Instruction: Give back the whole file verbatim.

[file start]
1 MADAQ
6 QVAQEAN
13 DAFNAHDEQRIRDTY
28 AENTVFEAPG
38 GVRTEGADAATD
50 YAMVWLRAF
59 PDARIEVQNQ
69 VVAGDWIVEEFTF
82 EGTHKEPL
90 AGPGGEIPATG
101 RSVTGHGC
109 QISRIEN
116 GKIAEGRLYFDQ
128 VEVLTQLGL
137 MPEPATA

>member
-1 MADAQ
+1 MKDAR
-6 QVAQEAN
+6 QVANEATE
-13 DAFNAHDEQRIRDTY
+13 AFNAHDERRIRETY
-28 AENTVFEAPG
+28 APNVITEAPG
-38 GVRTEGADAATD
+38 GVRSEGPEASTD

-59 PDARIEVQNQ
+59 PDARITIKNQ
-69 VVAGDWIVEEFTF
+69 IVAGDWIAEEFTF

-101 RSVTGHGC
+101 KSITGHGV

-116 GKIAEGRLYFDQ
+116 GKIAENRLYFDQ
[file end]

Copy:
1 MADAQ
6 QVAQEAN
13 DAFNAHDEQRIRDTY
28 AENTVFEAPG
38 GVRTEGADAATD
50 YAMVWLRAF
59 PDARIEVQNQ
69 VVAGDWIVEEFTF
82 EGTHKEPL
90 AGPGGEIPATG
101 RSVTGHGC
109 QISRIEN
116 GKIAEGRLYFDQ
128 VEVLTQLGL
137 MPEPATA

>member
-1 MADAQ
+1 MKDAR
-6 QVAQEAN
+6 QVANEATE
-13 DAFNAHDEQRIRDTY
+13 AFNAHDERRIRETY
-28 AENTVFEAPG
+28 APNVITEAPG
-38 GVRTEGADAATD
+38 GVRSEGPEASTD

-59 PDARIEVQNQ
+59 PDARITIKNQ
-69 VVAGDWIVEEFTF
+69 IVAGDWIAEEFTF

-101 RSVTGHGC
+101 KSITGHGV

-116 GKIAEGRLYFDQ
+116 GKIAENRLYFDQ